2022 has arrived! and 2021 is now history.
I would like to examine the relationship between trauma, poverty and (systemic) racism over my next three articles. Part Three discusses (systemic) racism.
I would like to examine the relationship between trauma, poverty and (systemic) racism over my next three articles. Part Two discusses poverty.
Let’s remember what we learned during COVID-19, especially how we managed to maintain our personal relationship with those who, in addition to the daily challenges of living in poverty, must now weather the effects of the pandemic.
As a Canadian and close neighbour to our Americans friends, we are always interested in what is happening in the USA.
November 15th is the World Day of the Poor. Let us all reflect on how we use this day as a new beginning, with the ray of hope we have been waiting for and forget our differences and come together as one family.
When I hear or read the lyrics to this song I recall the words of Frederic Ozanam in Paris of the 1830’s when he warned us about the growing gap between those with so much and those with so little.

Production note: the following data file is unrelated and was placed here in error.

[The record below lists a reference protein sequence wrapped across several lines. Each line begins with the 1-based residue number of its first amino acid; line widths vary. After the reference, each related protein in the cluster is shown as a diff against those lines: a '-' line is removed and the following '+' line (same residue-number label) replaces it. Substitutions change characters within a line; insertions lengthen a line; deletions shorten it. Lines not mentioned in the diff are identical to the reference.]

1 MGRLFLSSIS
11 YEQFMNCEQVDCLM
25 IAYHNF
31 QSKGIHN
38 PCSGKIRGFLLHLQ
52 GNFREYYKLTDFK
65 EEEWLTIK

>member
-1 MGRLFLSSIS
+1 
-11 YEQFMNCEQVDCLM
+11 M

I’m sure many of us have heard of the great Sioux warrior, Crazy Horse who took part in the infamous Battle of the Little Big Horn in 1876 where Gen. Custer was defeated and killed. I’d like to tell you more about Crazy Horse.
Let us join in a diversity alliance that is inclusive of all racialized persons and fulfills what God has given us all.
Let us look at the issues of division through the eyes of those most affected and seek their support in addressing how to overcome past injustices.
We in Canada must also face reality that we must come to terms with the issue of racism.
I recently posed the following questions to our social justice network within the Society of Saint Vincent de Paul (SSVP), Canada.